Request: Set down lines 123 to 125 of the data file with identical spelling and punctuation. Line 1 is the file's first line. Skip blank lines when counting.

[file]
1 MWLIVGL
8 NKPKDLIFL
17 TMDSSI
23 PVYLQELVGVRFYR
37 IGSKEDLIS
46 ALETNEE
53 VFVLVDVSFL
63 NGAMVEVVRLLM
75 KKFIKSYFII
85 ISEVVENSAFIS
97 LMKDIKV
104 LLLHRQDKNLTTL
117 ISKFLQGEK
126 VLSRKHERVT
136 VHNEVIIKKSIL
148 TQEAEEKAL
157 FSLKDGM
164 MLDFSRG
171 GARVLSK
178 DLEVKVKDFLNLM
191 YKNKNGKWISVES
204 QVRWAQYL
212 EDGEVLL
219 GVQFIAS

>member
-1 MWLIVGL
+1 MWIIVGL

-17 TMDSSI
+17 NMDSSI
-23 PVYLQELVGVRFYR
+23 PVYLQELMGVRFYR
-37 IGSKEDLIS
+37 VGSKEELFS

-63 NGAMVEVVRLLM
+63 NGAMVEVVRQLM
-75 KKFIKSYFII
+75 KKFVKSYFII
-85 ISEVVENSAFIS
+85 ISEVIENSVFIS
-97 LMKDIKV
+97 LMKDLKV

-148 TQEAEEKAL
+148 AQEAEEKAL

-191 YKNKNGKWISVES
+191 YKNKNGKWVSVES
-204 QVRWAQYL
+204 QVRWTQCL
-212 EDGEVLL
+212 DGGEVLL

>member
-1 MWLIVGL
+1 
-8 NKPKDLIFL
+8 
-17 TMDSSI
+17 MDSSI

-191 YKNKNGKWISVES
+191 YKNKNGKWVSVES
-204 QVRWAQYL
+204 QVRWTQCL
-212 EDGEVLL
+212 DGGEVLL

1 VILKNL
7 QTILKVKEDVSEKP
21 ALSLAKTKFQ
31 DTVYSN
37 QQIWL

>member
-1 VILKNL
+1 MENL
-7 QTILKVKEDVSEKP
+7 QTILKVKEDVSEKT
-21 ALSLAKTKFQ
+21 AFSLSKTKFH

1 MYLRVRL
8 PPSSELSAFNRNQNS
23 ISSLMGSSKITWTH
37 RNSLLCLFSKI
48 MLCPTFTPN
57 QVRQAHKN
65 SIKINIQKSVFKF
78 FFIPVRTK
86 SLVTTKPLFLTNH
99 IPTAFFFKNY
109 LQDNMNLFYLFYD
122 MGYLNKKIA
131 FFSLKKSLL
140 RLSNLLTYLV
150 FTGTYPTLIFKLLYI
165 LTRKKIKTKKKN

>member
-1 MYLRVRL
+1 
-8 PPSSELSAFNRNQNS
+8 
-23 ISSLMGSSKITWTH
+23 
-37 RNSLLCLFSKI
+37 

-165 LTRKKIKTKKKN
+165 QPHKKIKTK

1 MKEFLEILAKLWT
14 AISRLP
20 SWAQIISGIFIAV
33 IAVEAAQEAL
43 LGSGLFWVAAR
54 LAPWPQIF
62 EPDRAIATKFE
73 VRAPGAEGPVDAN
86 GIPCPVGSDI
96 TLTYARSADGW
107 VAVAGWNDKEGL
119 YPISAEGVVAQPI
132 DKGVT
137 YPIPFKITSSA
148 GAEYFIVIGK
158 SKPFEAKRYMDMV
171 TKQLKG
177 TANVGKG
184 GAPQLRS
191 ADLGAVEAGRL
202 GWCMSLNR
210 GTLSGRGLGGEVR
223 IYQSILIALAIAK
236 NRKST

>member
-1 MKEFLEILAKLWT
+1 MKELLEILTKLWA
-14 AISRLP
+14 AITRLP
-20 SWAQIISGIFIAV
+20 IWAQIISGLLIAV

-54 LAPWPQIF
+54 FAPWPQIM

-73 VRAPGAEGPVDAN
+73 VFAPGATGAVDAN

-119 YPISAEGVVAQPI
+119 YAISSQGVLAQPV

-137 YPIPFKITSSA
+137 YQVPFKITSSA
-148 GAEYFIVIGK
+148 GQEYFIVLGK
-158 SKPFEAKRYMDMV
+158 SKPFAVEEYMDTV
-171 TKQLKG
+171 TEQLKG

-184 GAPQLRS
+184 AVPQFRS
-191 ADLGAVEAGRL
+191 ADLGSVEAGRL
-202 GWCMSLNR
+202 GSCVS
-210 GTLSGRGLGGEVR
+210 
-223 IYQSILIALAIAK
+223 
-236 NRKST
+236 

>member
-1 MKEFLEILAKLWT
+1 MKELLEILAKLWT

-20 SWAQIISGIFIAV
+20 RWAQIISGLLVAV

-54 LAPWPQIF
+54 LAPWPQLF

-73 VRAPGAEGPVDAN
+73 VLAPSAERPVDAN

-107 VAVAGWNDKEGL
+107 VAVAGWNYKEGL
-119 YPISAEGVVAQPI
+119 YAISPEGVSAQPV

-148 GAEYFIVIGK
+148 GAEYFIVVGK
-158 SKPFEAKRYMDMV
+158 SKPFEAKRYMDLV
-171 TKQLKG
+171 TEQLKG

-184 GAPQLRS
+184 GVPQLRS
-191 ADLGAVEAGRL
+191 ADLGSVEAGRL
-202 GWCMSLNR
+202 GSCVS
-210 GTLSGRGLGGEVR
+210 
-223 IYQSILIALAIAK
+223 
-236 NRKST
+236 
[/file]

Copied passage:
210 GTLSGRGLGGEVR
223 IYQSILIALAIAK
236 NRKST